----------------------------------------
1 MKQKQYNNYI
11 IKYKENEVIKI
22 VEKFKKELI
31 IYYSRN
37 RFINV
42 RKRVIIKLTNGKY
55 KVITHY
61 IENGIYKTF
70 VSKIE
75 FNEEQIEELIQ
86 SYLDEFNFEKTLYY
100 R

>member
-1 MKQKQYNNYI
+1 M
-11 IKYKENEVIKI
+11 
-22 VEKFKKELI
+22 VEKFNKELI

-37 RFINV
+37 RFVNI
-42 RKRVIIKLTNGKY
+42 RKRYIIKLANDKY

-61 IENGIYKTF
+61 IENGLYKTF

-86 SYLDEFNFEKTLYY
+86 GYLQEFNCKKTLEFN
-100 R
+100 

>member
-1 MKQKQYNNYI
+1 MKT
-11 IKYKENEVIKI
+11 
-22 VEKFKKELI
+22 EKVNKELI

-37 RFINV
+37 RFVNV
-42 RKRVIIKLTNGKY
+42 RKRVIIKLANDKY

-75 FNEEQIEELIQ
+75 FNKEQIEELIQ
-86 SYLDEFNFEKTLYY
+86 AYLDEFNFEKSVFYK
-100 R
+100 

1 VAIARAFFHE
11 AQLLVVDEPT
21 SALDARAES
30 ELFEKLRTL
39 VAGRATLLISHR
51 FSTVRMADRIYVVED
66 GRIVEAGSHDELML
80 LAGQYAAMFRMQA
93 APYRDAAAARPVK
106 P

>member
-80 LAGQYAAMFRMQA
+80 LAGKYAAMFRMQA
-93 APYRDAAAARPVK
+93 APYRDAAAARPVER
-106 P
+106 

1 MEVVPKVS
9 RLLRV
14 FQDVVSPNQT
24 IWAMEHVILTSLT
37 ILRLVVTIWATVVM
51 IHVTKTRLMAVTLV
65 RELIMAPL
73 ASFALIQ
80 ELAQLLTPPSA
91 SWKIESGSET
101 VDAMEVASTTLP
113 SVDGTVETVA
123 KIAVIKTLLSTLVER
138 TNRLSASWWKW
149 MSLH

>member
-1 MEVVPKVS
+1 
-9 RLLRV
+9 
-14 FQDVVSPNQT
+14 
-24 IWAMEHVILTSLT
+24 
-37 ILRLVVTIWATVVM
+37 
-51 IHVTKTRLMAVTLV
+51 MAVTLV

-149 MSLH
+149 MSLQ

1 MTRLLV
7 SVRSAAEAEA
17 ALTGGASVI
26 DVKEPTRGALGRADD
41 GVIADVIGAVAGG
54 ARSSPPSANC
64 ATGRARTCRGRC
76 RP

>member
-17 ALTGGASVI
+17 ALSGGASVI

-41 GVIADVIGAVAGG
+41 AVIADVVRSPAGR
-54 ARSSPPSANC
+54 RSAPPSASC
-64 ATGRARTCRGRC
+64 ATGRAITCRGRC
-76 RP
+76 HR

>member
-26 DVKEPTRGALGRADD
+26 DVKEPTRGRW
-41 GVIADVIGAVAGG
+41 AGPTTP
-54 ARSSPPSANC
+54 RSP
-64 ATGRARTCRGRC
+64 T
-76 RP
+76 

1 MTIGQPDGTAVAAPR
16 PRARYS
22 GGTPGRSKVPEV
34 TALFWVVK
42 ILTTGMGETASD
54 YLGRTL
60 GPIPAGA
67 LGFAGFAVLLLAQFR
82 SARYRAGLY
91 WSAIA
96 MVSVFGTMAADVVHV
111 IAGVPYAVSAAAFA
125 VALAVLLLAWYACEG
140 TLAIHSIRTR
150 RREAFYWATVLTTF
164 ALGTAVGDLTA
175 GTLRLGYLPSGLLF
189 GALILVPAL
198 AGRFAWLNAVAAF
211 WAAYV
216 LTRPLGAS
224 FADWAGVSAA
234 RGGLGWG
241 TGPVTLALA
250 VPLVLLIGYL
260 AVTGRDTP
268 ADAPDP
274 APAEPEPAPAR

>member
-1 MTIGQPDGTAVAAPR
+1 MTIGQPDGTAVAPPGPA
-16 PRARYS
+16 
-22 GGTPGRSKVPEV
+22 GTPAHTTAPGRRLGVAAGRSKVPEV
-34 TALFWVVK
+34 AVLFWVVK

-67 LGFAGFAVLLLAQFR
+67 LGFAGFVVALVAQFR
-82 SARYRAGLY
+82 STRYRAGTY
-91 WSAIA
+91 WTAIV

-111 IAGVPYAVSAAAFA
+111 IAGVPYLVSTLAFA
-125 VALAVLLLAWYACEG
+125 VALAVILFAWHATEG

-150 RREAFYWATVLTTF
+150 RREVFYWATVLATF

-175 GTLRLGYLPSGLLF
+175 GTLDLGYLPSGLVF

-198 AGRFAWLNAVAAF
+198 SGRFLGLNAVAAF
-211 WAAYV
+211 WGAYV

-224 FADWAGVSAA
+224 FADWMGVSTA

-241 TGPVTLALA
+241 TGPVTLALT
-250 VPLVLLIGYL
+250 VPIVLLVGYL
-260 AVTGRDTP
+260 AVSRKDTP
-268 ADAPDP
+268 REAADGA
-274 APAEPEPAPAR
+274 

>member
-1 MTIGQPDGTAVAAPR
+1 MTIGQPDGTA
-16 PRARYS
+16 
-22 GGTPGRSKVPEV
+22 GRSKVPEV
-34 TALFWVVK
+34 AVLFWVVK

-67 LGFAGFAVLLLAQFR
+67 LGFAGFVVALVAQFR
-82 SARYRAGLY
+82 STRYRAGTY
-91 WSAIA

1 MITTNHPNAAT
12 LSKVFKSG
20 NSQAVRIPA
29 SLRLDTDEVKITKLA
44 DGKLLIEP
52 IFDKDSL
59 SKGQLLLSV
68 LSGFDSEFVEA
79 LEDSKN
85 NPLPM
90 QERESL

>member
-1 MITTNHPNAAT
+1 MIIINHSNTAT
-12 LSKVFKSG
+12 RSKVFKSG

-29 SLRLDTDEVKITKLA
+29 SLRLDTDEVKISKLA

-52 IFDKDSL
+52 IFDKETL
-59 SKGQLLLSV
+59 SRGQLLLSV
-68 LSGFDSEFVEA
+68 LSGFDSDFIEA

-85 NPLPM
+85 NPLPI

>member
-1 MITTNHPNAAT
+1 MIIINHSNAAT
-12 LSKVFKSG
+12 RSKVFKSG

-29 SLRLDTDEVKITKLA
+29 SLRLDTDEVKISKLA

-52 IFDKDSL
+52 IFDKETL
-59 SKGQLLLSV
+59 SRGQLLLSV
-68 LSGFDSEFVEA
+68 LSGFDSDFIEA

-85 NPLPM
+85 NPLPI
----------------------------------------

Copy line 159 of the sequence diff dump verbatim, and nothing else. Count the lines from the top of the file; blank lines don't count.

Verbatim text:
-34 TALFWVVK